When drawing the inside elements, do you start at the knob in the center of the scroll and work your way toward the end, or do you start at the end and work your way toward the center? Just curious as to how various engravers begin the process.
For me, it is the center. Or from wherever allows me to tilt the graver towards me when cutting. Tilting away from me, whether cutting on the inside or outside of a curve brings inconsistent line width. If you could help me understand why, I would appreciate it. Also, I hold the graver with the thumb over the top of the graver. When I HAVE to tilt away, I use my index finger on top of the graver, which seems to help. Weird huh?
I have always started at the end (begining) of the scroll and work towards the center. Even when drawing the backbone. It just seemed logical to follow the flow and correct your spacing as you draw to the center. Most of my scroll drawing skills were developed thru books & what I read on sites like this and I have never heard of anyone mentioning where you start. Good question Sam and it will be interesting to hear from others.....JohnR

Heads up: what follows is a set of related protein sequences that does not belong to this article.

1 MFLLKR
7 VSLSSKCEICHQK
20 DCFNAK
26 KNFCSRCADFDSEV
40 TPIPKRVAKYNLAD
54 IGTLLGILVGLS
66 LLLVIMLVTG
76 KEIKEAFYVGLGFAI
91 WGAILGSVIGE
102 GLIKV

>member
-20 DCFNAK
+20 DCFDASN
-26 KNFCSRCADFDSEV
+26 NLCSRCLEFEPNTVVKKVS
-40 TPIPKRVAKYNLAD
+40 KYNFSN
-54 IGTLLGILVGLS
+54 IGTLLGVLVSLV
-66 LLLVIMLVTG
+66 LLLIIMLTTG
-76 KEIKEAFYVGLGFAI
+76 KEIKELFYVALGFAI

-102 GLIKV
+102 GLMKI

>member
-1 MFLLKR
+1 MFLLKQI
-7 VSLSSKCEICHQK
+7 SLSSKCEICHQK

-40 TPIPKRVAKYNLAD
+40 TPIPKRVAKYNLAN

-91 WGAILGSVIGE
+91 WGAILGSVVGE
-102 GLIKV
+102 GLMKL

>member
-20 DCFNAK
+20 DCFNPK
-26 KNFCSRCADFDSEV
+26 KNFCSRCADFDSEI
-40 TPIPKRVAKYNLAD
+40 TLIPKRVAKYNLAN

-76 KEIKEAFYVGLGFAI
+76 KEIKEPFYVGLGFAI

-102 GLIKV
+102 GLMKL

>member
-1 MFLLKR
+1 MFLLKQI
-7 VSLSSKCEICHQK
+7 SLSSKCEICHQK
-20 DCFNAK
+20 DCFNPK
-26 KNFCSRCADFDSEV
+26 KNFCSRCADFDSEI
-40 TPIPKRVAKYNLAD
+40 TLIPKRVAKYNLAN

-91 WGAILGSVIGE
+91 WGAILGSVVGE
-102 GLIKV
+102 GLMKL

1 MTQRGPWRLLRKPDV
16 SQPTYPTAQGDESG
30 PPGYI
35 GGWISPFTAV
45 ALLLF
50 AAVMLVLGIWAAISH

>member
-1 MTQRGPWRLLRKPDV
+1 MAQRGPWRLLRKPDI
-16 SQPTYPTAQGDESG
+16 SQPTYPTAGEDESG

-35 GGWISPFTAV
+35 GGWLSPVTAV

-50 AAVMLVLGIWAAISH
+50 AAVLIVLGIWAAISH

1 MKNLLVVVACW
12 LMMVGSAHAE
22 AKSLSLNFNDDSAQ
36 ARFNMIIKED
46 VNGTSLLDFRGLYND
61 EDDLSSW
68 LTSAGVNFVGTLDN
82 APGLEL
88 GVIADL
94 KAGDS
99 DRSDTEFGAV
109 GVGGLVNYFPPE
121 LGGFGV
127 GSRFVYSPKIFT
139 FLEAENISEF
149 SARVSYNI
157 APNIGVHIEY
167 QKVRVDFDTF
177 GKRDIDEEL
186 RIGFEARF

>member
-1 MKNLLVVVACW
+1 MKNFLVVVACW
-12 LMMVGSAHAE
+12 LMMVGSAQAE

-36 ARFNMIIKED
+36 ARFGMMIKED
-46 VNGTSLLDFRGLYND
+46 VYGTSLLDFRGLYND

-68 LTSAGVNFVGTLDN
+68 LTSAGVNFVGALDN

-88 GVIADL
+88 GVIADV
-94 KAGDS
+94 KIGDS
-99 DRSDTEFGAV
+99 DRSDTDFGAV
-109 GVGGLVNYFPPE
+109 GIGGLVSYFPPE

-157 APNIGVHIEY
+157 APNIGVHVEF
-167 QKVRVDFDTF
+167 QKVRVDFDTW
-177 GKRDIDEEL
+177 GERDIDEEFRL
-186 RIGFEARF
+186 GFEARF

I start at the end for both inside work and the spine itself although I usually go back to the end to add the knob. Outside work varies with design and area to be filled and degree of background/forground ratio. Fred
interesting question. other than perhaps in the rare instance where an intricately intertwined layout requires 'backing out' a tiny part of the design from the center of the scroll, it would never occur to me to draw- or cut- the internal details of a scroll from anywhere but its origin, or what you've labeled the 'end'...
anyone care to comment on the pros & cons of each way?
I work from the end and always in the counter clock wise direction,I have alway had a problem cutting the back bone and the inside elements of the scroll in the clock wise direction.When cutting the clock wise scrolls I cut it from the inside out in the counter clock wise direction,yet.J.J.